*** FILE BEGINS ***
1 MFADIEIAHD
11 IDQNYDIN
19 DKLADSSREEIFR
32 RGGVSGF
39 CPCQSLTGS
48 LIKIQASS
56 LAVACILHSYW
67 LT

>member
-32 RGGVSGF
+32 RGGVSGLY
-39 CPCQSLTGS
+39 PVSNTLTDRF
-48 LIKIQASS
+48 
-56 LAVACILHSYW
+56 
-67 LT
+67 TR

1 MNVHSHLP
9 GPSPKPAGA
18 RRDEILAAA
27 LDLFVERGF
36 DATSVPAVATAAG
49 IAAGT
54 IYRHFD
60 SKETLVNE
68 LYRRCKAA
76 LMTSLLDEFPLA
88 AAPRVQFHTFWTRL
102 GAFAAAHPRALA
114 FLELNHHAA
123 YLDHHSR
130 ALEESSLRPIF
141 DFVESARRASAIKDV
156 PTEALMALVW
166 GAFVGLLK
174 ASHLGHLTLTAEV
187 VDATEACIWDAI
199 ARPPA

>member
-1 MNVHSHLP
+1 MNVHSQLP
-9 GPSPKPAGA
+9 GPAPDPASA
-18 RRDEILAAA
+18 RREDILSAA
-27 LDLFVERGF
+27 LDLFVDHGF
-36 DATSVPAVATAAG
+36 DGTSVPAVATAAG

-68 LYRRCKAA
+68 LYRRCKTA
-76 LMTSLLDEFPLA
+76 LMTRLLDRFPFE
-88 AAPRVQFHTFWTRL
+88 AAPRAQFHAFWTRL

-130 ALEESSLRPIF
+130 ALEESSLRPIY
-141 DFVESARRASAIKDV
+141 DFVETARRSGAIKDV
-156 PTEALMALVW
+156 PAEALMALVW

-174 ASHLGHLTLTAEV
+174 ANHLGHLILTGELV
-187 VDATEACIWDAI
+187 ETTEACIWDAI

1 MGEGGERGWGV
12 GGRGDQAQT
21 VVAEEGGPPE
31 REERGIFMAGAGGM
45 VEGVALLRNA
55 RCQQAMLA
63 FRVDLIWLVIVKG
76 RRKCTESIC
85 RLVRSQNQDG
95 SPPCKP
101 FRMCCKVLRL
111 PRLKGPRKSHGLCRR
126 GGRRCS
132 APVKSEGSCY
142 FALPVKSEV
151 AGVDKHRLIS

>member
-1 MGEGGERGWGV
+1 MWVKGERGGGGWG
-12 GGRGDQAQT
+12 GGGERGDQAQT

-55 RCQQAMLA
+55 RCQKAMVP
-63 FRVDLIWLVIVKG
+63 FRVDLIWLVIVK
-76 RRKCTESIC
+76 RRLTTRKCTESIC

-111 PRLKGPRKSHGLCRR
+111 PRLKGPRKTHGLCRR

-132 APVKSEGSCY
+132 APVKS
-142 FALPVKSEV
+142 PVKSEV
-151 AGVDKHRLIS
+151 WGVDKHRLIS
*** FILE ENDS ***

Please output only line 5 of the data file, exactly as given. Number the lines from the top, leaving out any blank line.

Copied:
39 CPCQSLTGS